The News Desk is a collection of news, notes and breaking items affecting the Fredericksburg community.
Dad inspires Scout’s Eagle project
Seventeen-year-old Alex Hawley remembers spending time talking and meditating with his dad, retired Navy Cmdr. Neil Hawley, in the Japanese-style garden at the University of Pittsburgh Medical Center.
Alex recalls the fountain, smooth-stone walking path and Japanese plants creating a peaceful atmosphere that served as a refuge for him and his family as his father battled cancer.
“It was a really great time to be with him, even though he had cancer,” Alex said.
He was in third grade when his dad was diagnosed with the colon cancer that would ultimately claim his life in 2010.
It was memories of the comfort that the garden provided that were the inspiration for Alex’s Eagle Scout project to make a garden for the Spotsylvania Regional Medical Center.
In January, Alex, a Spotsylvania resident and a junior at Pope John Paul the Great Catholic High School in Dumfries, began the process of planning the project. Over the past year, he figured out the logistics of building the garden, raised funds to finance the supplies, and led fellow Boy Scouts in building the garden boxes and planting flowers.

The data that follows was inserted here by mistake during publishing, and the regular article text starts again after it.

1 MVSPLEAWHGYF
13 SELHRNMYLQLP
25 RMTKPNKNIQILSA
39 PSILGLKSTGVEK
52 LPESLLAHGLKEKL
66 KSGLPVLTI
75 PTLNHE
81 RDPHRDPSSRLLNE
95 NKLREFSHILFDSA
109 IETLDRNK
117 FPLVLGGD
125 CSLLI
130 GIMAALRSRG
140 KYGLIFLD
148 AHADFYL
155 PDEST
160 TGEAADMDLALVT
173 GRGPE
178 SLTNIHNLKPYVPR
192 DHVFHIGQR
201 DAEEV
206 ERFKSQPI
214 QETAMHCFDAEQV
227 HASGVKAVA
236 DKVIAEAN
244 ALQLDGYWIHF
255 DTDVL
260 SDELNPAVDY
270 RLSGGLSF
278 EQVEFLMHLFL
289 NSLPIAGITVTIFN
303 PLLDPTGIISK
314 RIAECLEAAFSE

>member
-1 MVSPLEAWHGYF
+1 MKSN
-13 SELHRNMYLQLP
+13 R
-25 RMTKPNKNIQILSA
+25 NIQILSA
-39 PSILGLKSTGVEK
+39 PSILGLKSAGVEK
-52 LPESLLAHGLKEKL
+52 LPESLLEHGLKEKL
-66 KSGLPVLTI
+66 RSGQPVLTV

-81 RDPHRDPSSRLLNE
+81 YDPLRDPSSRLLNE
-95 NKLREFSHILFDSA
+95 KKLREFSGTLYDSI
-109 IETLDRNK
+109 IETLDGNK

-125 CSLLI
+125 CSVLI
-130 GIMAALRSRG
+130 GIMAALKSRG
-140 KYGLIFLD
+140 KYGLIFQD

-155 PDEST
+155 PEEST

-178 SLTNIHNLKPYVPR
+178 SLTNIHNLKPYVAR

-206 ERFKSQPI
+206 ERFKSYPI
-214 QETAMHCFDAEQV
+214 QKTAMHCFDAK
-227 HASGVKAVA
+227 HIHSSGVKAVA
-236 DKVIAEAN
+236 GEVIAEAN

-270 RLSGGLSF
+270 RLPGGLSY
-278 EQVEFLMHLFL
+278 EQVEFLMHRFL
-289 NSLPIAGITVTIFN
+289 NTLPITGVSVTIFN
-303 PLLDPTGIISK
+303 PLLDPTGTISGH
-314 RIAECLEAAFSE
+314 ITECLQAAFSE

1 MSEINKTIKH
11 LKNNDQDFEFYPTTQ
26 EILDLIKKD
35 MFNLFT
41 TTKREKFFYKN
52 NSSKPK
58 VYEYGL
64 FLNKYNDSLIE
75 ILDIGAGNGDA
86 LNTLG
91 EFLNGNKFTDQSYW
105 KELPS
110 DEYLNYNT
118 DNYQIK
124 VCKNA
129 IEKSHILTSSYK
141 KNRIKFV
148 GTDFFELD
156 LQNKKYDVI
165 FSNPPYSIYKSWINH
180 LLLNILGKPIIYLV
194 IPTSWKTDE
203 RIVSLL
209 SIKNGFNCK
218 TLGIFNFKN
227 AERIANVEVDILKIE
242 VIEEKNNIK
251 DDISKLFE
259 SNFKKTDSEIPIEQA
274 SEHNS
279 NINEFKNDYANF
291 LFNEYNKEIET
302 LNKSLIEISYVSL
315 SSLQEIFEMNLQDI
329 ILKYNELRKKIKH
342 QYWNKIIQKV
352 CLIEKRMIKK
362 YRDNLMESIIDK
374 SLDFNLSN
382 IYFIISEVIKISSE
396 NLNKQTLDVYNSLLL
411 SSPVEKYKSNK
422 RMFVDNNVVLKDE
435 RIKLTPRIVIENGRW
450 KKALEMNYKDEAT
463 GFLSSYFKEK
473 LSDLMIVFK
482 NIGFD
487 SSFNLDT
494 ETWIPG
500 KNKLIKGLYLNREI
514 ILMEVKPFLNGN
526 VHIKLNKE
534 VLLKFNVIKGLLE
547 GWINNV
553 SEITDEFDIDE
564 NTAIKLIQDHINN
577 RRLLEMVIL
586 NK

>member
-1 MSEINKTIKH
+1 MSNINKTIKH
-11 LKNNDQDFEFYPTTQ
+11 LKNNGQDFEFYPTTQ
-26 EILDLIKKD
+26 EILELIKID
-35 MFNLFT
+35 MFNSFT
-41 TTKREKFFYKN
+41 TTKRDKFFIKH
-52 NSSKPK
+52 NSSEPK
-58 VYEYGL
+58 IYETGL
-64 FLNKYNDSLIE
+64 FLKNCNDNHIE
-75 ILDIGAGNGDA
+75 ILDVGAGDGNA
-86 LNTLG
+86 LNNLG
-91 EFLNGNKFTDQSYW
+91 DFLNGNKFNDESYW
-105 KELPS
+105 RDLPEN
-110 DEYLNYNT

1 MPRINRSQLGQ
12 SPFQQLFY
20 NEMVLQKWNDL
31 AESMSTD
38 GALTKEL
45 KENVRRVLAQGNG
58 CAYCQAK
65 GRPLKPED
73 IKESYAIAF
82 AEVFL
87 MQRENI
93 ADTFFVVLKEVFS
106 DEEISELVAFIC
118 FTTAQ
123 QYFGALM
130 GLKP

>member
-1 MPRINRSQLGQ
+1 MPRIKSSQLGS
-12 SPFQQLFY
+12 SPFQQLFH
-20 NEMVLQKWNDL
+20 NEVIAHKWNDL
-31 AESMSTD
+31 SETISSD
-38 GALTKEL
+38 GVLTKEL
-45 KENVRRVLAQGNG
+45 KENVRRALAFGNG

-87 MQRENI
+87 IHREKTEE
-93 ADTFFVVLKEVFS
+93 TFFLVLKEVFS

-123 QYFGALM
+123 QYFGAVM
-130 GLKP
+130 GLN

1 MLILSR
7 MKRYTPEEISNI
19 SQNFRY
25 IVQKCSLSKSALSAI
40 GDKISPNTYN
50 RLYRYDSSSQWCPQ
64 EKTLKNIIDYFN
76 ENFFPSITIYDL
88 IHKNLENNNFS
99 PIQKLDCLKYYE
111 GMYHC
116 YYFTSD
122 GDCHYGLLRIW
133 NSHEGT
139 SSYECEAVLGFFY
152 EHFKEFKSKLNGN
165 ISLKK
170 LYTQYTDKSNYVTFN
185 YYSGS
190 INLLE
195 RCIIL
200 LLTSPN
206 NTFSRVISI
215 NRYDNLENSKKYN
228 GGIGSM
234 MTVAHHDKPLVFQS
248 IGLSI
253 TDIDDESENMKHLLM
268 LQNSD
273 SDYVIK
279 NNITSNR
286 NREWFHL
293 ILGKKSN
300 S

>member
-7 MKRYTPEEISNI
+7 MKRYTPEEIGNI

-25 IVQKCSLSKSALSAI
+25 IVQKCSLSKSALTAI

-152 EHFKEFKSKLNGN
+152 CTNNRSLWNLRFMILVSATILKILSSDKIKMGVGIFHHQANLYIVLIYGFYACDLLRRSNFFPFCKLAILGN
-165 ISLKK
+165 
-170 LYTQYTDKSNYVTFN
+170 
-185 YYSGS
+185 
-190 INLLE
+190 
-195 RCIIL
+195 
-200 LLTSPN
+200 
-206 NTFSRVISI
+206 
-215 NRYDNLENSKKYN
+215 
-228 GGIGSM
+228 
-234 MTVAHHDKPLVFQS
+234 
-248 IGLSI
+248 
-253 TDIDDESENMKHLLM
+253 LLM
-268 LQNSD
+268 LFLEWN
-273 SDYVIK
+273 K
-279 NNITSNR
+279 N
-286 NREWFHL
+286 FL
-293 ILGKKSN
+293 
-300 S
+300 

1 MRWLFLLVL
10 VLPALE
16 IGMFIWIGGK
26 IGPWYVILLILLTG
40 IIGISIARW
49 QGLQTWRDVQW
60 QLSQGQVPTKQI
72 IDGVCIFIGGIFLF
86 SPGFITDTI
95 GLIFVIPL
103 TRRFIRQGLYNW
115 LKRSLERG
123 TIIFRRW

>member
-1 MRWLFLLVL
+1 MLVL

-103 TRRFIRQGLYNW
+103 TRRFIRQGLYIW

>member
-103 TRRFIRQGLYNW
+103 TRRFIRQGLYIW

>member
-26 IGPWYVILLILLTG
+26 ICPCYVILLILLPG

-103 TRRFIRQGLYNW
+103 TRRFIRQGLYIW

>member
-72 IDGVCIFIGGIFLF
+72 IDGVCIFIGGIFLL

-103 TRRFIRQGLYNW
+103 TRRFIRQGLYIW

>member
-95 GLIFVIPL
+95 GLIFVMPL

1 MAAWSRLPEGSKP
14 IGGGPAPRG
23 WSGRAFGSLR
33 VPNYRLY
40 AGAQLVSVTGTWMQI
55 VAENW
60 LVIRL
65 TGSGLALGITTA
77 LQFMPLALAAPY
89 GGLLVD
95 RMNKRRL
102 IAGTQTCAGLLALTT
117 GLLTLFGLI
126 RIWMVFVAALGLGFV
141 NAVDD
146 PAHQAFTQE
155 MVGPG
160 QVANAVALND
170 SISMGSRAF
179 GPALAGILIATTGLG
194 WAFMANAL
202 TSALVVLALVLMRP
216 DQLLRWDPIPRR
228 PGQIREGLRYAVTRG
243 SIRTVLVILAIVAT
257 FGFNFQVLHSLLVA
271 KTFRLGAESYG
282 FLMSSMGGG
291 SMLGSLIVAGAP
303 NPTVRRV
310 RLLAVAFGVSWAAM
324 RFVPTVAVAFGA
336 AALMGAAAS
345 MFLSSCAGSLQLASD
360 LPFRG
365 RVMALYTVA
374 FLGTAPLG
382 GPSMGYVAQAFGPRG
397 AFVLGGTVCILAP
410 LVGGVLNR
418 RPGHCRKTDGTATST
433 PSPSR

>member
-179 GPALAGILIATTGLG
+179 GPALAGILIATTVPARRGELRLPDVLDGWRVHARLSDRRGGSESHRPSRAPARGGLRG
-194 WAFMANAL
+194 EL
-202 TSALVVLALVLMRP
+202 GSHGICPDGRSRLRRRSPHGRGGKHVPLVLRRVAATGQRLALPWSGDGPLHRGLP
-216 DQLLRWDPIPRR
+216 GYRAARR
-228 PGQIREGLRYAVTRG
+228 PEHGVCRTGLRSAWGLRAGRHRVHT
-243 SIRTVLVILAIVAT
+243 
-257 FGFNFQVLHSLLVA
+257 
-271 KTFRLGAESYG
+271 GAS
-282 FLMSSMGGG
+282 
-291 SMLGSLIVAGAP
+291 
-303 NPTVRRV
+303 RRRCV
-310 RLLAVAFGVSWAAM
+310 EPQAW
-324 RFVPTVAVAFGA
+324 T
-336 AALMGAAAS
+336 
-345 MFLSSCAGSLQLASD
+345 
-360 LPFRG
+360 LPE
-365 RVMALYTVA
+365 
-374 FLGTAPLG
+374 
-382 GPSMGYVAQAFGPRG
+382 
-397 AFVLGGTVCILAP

“One of the big things about an Eagle project is it’s something that’s not a one-time project,” said Rick Caporali, Alex’s former Scoutmaster. “It has to have something that has meaning for the Scout and has meaning for the community it’s a way of demonstrating leadership in the community.”
With the help of 28 volunteers, including his two younger brothers and fellow Boy Scouts, Garrett, 15, and Hunter, 11, Alex set up the newly constructed garden boxes on a small plot of land between parking lots behind the Spotsylvania Regional Medical Center. They filled some of the planters with flowers that Alex picked for their bright and lively colors and left some of the planters free in the hopes that community members will contribute their own plants.
The garden was officially dedicated on Friday, but that doesn’t mean that it is finished.
Although Alex has done his part by starting the effort, his brother Garrett intends to continue it by adding trees and benches as part of his own Eagle Scout project when he’s older. Hunter may also add to the legacy later.
Alex is happy to serve as a role model for his younger brothers and hopes that his experience working on this project will allow him to help them with theirs in the future.
“[My dad] was really proud and supportive of my Scouting career,” Alex said. “So I think this would be something that he’d be really proud of.”
Bridget Balch: 540/374-5417